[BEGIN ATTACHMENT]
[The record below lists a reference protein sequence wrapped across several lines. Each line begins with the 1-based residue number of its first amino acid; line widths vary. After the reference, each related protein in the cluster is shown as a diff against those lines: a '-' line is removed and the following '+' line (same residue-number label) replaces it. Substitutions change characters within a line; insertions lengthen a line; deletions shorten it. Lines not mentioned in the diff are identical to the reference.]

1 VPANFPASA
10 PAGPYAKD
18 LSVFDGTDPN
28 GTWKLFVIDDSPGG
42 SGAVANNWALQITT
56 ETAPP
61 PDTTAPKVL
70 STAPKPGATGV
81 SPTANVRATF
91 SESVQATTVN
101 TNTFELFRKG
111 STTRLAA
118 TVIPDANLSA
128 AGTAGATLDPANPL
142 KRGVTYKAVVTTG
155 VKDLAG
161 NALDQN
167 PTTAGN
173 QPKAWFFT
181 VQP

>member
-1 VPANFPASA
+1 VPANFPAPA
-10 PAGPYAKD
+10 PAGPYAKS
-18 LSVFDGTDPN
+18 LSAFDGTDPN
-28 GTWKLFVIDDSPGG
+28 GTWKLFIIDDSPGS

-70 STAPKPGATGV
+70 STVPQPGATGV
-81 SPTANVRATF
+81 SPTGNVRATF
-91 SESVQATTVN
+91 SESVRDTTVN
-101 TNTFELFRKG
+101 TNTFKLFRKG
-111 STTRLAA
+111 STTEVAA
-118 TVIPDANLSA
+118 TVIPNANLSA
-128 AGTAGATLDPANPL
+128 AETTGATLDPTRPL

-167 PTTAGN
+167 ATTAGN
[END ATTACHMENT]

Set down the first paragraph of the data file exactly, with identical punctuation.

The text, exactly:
[The record below lists a reference protein sequence wrapped across several lines. Each line begins with the 1-based residue number of its first amino acid; line widths vary. After the reference, each related protein in the cluster is shown as a diff against those lines: a '-' line is removed and the following '+' line (same residue-number label) replaces it. Substitutions change characters within a line; insertions lengthen a line; deletions shorten it. Lines not mentioned in the diff are identical to the reference.]